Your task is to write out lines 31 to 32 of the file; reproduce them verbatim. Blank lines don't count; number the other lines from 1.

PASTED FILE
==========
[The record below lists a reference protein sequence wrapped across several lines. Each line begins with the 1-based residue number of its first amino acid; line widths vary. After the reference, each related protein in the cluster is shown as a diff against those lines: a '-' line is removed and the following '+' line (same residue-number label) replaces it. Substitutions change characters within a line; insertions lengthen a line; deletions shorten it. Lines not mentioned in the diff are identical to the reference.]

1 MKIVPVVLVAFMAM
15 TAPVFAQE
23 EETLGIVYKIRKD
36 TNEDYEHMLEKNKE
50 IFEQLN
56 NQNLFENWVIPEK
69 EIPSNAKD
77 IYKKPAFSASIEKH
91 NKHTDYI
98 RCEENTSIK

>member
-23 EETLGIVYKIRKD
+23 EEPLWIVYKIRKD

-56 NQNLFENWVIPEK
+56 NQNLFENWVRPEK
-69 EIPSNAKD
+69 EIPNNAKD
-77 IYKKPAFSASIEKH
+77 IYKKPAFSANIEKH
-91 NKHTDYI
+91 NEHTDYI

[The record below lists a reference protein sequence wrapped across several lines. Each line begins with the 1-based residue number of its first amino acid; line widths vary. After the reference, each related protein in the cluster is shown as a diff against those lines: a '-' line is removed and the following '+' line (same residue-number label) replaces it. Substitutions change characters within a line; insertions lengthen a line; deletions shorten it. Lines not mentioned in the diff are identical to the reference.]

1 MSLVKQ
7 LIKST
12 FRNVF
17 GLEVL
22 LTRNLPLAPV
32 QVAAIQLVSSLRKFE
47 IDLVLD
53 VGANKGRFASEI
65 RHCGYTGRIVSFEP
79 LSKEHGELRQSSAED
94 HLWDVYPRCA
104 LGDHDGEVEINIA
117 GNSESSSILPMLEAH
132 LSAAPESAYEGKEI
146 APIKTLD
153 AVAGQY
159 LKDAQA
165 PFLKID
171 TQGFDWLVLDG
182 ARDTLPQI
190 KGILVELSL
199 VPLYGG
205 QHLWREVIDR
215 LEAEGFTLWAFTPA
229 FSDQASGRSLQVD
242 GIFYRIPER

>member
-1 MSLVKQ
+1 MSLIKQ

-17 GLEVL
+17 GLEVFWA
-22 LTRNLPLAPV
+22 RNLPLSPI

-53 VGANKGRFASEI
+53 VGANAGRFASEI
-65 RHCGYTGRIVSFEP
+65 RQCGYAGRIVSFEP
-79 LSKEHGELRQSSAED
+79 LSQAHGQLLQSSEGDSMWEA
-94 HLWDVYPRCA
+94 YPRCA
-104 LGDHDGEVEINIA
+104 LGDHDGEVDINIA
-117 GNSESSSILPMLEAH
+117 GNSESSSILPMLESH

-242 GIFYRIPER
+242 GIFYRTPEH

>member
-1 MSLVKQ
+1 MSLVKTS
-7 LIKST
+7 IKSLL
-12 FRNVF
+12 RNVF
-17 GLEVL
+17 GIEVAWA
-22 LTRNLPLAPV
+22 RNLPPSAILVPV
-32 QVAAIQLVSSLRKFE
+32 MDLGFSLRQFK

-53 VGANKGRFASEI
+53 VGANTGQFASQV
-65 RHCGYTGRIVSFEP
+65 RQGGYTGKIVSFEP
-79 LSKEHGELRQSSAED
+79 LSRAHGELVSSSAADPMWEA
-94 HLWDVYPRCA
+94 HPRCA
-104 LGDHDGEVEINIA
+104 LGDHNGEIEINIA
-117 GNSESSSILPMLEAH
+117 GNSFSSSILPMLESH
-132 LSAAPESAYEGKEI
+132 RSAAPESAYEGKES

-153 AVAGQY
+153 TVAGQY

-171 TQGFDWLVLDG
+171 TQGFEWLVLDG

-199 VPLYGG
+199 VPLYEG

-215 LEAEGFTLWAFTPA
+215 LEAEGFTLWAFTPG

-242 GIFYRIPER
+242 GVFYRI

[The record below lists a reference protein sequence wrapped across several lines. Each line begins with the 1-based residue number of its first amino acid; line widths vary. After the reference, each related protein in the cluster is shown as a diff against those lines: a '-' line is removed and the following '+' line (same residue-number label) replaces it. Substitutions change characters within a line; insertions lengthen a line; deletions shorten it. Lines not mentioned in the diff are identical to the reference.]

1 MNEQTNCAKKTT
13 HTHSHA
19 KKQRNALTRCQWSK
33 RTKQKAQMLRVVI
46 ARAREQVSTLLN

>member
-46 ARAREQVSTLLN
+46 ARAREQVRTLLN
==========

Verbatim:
53 VGANKGRFASEI
65 RHCGYTGRIVSFEP